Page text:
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Buvuma District Demarcating L. Victoria Buffer Zones to Tame Encroachers

Buvuma District Natural Resources Officer Gladys Nalunkuuma says that all encroachers will be expected to relocate within a month after the demarcation. She adds that a number of encroachers had settled on the land in anticipation of compensation to pave way for the oil palm project in the district championed by Vegetable Oil Development Project-VODP.
Some of the houses constructed near Lake Victoria at Kirongo landing site in Buvuma District.

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Authorities in Buvuma district have started a drive to reclaim the Lake Victoria buffer zone which had been taken over by encroachers. The buffer zone today is characterized by semi-permanent structures, buildings, farms and forests.

The campaign targeting about 20 landing sites has started at the main island of Buvuma before spreading to other islands within the district. It is also intended to guide planning, improve hygiene and security.  

Buvuma District Natural Resources Officer Gladys Nalunkuuma says that all encroachers will be expected to relocate within a month after the demarcation. She adds that a number of encroachers had settled on the land in anticipation of compensation to pave way for the oil palm project in the district championed by Vegetable Oil Development Project-VODP.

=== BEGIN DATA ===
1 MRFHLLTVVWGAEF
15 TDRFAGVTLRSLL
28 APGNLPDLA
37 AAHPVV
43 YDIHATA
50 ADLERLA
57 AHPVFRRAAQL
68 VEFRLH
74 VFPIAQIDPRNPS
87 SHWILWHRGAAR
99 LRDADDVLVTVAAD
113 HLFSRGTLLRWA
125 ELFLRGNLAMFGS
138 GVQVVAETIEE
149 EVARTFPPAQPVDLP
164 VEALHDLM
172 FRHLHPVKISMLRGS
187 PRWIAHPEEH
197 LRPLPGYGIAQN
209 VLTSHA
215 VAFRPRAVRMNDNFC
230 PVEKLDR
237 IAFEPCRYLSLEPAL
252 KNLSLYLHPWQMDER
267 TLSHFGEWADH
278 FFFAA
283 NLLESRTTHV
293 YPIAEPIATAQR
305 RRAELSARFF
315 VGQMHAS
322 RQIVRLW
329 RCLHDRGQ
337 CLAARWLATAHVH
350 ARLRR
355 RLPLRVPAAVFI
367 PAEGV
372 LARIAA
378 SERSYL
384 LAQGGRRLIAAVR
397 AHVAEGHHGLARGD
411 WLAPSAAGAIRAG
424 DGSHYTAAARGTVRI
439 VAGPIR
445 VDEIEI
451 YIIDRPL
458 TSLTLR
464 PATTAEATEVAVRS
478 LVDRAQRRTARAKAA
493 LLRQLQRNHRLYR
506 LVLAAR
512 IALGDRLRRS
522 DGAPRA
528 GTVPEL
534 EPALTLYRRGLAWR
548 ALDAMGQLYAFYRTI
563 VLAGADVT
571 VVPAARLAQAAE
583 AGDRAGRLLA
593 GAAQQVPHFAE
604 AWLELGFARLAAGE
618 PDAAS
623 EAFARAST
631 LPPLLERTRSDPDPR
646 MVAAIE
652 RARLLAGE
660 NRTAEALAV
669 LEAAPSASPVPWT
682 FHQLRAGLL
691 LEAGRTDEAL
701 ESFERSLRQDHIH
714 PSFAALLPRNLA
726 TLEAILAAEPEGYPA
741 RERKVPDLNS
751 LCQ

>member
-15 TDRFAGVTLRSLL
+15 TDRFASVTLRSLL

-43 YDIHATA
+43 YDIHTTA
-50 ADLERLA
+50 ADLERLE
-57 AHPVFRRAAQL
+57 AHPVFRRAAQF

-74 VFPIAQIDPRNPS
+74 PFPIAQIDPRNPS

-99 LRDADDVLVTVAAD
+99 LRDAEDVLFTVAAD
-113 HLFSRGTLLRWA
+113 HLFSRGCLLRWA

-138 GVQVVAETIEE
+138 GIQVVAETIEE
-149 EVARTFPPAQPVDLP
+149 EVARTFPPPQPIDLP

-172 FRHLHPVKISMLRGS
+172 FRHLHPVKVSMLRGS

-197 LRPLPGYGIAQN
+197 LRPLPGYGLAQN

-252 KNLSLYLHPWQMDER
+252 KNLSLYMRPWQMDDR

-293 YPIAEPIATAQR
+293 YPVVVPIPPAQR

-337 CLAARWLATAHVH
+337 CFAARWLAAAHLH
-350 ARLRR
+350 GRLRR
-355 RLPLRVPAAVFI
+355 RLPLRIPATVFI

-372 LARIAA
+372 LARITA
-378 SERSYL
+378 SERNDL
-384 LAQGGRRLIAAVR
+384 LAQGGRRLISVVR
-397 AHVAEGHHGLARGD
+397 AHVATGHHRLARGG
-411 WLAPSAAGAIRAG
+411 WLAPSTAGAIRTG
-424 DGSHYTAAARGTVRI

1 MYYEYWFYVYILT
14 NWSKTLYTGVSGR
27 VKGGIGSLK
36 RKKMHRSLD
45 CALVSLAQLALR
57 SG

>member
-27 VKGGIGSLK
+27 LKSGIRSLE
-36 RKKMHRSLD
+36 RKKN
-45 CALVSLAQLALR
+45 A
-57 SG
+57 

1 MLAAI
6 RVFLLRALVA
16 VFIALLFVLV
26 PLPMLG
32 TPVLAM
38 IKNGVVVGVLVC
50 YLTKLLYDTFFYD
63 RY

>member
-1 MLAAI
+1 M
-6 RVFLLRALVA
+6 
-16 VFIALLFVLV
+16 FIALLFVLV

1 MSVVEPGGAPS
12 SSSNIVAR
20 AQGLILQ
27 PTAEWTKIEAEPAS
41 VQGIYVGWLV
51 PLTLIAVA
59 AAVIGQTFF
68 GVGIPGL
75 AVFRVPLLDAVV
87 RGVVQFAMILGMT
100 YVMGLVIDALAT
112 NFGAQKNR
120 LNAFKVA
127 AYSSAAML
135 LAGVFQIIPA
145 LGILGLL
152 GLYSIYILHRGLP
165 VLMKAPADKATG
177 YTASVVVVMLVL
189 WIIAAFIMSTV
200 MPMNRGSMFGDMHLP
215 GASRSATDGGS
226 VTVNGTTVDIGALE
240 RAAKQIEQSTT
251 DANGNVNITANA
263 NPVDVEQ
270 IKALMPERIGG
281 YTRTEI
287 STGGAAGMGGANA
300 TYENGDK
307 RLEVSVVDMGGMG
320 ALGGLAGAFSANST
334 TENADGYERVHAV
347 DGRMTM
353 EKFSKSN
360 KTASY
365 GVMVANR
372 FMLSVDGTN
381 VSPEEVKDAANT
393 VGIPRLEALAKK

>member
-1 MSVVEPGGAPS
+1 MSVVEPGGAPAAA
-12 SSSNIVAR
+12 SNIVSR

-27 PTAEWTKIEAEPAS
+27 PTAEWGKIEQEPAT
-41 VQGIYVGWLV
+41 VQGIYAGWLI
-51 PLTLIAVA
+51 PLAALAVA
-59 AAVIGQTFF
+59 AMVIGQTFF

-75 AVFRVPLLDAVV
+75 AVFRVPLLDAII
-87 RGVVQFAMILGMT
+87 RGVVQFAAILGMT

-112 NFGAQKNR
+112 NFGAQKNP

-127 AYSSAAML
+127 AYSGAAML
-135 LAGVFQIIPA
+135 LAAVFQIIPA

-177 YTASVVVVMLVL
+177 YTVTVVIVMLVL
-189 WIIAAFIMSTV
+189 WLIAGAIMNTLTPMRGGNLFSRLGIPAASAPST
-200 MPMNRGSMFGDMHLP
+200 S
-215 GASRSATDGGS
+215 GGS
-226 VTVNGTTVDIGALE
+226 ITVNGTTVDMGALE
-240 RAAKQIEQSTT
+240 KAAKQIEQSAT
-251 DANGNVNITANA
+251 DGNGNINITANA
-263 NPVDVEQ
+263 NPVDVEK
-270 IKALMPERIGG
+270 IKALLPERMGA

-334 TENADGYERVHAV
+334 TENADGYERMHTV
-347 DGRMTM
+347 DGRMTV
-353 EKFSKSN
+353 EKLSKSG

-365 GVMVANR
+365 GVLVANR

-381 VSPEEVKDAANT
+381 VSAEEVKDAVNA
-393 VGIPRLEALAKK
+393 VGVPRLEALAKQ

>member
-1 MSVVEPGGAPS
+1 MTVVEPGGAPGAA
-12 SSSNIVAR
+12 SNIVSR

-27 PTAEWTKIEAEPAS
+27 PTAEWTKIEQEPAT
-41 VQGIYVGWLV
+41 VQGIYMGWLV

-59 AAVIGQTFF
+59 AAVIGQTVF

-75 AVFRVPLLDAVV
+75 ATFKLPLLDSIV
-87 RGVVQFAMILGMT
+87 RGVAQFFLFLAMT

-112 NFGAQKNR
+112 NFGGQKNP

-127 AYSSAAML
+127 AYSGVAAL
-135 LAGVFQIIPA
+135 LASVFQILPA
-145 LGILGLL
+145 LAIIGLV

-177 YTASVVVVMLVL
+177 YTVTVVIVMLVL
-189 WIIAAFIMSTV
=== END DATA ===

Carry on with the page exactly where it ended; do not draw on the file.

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The district receives about five million Shillings every financial quarter to protect the environment. Kabonge notes that they will ensure protecting areas demarcate and residents relocated. 

According to the District Principal Administrative Secretary-PAS Ismael Kabonge, a distance of 200 meters has to be maintained from the water bodies as a buffer zone, where no human activity is allowed.  He adds that although it may take some time to relocate people who constructed in the buffer zones at each landing site due to limited funds, starting the drive is a milestone. 

However, the majority of residents at the affected landing sites have criticized the move. Joel Kanakulya, a resident at Kirongo landing site says a number of people have lived in these areas for more than ten years advising the authorities to control the influx of new entrants than instructing them to relocate. 

Another resident Damalie Luwumbya says the move is ill-intentioned and aimed at weakening their financial abilities. Nawume Ndakyomye, another resident equally encourages the authorities to limit the new settlers than demolishing already established landing sites.